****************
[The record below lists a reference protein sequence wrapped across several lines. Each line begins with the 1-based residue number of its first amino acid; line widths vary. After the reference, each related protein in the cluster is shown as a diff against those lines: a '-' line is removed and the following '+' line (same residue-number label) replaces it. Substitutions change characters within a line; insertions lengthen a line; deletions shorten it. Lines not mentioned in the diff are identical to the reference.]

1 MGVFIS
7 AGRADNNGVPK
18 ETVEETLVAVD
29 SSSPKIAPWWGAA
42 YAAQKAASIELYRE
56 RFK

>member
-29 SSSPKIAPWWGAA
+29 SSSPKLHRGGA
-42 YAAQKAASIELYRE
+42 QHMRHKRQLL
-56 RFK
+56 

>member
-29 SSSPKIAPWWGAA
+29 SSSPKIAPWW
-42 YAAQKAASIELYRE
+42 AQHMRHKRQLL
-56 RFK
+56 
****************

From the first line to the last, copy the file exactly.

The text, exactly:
[The record below lists a reference protein sequence wrapped across several lines. Each line begins with the 1-based residue number of its first amino acid; line widths vary. After the reference, each related protein in the cluster is shown as a diff against those lines: a '-' line is removed and the following '+' line (same residue-number label) replaces it. Substitutions change characters within a line; insertions lengthen a line; deletions shorten it. Lines not mentioned in the diff are identical to the reference.]

1 MGVFIS
7 AGRADNNGVPK
18 ETVEETLVAVD
29 SSSPKIAPWWGAA
42 YAAQKAASIELYRE
56 RFK

>member
-29 SSSPKIAPWWGAA
+29 SSSPKLHRGGA
-42 YAAQKAASIELYRE
+42 QHMRHKRQLL
-56 RFK
+56 

>member
-29 SSSPKIAPWWGAA
+29 SSSPKIAPWW
-42 YAAQKAASIELYRE
+42 AQHMRHKRQLL
-56 RFK
+56 